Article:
“A global asset management leader in China won’t be produced organically,” said Daniel Celeghin, head of wealth management strategy in Asia Pacific. He expects a clear home-grown global leader to emerge in five years, catalysed by mergers and acquisitions. However, declined to name a specific firm that could become the “Fidelity Investments of China”.
Celeghin defines a global leader to be a provider of one-stop access to all major products or asset classes.
Because Chinese managers face hurdles in establishing brand presence and physical operation overseas, M&A will help the managers grow investment capacity and distribution channels abroad, Celeghin explained.
Chinese asset managers will likely find acquisition targets in large scale US or European firms. However, M&A in asset management is rife with potential problems, FSA reported earlier.
Criteria of an emerging global leader includes a solid balance sheet to support overseas expansion and maintaining a solid foundation in China. “Their first focus should be on both onshore and offshore Chinese wealth,” he said.
Joint ventures with foreign asset management firms have been one way for Chinese fund houses to start building offshore distribution channels, though this has been confined to passive products. Harvest, for example, partnered with Deutsche AM to launch ETFs in London and New York. ChinaAMC partnered with Van Eck Vectors (formerly Market Vectors) to launch index funds in the US.
China’s future industry giant, however, may not be a pure-play asset management house. Two potential candidates for leadership are NYSE-listed wealth managers with asset management units, Noah Holdings and Jupai Holdings. Both have a large mainland operations as well as US offices and are expanding in line with their ambitions.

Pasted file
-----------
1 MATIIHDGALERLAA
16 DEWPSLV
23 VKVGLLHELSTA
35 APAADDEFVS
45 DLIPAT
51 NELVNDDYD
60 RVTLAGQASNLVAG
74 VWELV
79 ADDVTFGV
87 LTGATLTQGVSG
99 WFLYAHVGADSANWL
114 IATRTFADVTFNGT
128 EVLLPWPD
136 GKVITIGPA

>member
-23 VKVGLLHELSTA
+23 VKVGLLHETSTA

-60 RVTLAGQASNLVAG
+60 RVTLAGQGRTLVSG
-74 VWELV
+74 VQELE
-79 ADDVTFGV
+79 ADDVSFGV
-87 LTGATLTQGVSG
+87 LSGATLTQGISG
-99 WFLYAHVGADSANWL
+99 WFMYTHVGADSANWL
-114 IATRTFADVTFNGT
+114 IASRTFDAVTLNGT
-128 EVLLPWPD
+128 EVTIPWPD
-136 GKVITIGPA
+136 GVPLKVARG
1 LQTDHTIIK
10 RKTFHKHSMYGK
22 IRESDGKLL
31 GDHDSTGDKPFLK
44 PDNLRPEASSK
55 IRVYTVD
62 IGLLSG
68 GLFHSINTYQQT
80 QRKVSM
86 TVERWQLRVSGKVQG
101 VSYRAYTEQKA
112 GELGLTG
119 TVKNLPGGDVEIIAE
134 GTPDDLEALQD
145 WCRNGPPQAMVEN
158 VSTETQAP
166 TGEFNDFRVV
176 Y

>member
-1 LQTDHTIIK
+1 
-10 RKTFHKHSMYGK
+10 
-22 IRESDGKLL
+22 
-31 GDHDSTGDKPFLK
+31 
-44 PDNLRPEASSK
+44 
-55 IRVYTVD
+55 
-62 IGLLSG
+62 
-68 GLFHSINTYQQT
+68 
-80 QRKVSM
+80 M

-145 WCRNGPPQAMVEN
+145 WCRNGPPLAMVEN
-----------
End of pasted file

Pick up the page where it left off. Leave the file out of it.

At least one Chinese asset manager is forecast to rank among the top 10 globally, in terms of assets, by 2030, according to a report authored by Celeghin. However, the AUM will most likely be sourced from domestic investors for onshore products.
Chinese investors prefer onshore assets and therefore the mainland will continue to be dominated by domestic firms. The share of foreign managers will be limited to about 6% by 2030, according to the report.
AUM in China is expected to increase to $4.3trn by 2019 from $2.8trn today and the country will account for nearly half of the global industry’s net new flows, the report said.
Also in 2019, China is expected to overtake the UK as the second largest asset management market after the US. The growth in assets will be mainly driven by retail and high net worth investors, Celeghin said.